Young Citizens of a Respected Earth
In spreading the biomimicry meme with the youth of Trinidad, I've come to gain some understanding of just how inspiring they are. In late 2016 I was invited by the Black Deer Foundation to deliver the keynote address at bpTT School’s Environmental Awareness Competition in Mayaro, which represents primary and secondary students across the North and South Eastern school districts. It was exciting to engage the students and teachers in conversations about environmental awareness, and also bring biomimicry to a new (captive!) audience. In this instance, I mainly focused on discussing what the Biomimicry Institute calls Life’s Principles, or design principles embedded within nature, such as adapting to changing conditions, being locally attuned and responsive, being material and resource efficient, among others.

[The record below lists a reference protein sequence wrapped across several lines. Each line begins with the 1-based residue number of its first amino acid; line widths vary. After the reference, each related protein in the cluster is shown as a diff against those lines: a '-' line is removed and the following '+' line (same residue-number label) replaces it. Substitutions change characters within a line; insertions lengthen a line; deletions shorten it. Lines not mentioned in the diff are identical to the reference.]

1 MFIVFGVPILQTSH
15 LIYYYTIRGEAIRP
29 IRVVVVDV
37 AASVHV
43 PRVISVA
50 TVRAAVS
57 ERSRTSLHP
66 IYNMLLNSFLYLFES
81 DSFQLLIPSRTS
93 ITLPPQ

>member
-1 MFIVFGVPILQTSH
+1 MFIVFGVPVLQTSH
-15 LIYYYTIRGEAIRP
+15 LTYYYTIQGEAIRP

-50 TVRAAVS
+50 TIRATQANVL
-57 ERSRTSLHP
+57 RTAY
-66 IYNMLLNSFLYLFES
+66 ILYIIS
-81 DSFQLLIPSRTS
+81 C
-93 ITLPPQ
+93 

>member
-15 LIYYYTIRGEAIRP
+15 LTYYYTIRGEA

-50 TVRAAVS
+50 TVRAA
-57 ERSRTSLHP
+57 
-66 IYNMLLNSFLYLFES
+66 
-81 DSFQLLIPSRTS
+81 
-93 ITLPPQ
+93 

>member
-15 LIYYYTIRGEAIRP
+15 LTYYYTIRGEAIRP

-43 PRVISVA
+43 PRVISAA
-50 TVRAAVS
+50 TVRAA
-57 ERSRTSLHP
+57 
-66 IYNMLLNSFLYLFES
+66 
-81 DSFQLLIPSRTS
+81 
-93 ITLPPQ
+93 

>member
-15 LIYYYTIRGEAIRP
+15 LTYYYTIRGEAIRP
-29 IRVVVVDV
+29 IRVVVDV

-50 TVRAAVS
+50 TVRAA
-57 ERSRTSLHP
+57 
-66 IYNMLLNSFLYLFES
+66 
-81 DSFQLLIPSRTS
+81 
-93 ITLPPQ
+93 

Little did I know that this experience would lead to another rewarding and energising workshop with Trinidad's youth. After this, I was invited to deliver a similar presentation at Northeastern College in Sangre Grande, meeting with older students who form part of the school's environmental club, Citizens of a Respected Earth (C.O.R.E.). This was a much smaller group (twenty or so), so we had time to interact and discuss biomimicry in more depth, applying it to challenges and working in teams to observe organisms in the school garden.